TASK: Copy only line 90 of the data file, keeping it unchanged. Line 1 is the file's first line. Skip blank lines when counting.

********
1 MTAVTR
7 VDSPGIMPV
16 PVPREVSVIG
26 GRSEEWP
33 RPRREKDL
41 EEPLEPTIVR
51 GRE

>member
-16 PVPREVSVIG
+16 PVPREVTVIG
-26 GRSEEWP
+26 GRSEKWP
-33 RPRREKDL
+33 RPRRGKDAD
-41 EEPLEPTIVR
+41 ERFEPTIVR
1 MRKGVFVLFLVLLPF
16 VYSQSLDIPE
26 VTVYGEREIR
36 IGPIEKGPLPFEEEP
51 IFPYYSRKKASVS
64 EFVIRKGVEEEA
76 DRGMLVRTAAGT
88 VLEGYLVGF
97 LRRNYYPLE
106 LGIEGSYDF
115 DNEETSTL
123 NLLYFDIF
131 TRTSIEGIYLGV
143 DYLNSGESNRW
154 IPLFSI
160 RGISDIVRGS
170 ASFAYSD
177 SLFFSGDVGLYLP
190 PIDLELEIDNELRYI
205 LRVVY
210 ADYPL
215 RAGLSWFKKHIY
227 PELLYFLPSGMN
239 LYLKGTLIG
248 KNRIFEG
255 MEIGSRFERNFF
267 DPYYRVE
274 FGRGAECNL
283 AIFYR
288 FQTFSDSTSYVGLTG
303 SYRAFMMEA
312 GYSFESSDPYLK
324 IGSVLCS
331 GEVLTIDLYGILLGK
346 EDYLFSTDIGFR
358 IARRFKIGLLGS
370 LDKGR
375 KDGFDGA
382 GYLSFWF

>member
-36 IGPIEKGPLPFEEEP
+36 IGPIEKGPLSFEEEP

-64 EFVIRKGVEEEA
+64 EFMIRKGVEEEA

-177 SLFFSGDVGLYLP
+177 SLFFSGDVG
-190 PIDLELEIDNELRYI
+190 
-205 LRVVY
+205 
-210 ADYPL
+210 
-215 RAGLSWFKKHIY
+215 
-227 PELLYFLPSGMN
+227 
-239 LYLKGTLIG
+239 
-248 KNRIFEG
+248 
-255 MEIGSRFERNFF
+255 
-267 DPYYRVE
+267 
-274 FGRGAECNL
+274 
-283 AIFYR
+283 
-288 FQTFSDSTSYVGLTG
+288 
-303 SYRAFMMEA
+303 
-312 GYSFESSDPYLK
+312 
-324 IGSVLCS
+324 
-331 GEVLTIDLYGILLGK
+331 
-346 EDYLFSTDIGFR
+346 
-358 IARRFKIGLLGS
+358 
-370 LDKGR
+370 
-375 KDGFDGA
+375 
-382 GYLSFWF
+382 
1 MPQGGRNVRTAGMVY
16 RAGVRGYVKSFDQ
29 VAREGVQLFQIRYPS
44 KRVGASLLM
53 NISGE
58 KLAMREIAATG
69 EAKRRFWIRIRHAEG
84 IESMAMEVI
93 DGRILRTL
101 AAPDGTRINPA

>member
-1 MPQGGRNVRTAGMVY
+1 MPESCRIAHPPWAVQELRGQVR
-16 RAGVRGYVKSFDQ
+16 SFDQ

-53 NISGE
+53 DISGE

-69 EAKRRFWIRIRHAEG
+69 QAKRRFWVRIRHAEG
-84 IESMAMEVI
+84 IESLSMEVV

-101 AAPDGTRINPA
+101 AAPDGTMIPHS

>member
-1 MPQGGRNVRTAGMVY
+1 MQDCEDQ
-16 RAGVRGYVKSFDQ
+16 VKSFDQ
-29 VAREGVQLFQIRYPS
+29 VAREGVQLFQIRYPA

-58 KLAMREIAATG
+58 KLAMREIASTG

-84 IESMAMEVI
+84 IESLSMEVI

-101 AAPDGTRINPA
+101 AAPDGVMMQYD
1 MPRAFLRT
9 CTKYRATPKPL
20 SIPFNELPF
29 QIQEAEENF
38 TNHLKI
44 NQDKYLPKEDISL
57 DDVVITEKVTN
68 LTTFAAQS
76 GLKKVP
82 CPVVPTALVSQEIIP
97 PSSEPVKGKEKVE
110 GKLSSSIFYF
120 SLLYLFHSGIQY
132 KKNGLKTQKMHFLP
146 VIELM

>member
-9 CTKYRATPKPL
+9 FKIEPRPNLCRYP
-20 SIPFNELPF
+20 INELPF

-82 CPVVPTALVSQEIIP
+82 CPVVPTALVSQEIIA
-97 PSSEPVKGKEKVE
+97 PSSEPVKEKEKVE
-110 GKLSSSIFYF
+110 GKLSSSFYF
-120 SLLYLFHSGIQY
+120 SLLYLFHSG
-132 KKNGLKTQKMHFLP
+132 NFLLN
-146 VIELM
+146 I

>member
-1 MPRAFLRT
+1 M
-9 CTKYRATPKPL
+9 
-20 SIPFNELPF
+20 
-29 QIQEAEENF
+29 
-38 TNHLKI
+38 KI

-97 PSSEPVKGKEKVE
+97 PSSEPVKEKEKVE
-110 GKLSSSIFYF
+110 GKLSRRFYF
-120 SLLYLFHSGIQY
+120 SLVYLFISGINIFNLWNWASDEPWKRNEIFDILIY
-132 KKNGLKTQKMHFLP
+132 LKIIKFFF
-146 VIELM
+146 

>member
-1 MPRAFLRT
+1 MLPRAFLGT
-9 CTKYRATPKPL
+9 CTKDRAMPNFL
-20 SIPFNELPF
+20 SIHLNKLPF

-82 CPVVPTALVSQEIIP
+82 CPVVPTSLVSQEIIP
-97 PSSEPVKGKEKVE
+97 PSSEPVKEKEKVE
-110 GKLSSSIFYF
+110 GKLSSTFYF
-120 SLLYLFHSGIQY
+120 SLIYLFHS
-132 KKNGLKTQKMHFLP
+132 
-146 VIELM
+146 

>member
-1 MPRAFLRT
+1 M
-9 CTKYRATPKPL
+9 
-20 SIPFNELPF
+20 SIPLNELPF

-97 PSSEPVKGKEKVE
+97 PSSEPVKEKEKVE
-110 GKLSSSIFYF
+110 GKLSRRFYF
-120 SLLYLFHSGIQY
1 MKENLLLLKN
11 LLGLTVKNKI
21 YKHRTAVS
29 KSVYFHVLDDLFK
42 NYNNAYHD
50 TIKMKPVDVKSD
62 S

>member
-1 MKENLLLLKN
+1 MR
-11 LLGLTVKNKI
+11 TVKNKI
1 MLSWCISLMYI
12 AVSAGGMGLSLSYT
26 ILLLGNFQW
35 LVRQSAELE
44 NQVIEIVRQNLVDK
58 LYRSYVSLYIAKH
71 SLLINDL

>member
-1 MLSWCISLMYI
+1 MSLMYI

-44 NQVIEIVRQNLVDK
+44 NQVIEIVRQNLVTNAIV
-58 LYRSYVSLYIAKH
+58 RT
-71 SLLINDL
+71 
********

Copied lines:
+312 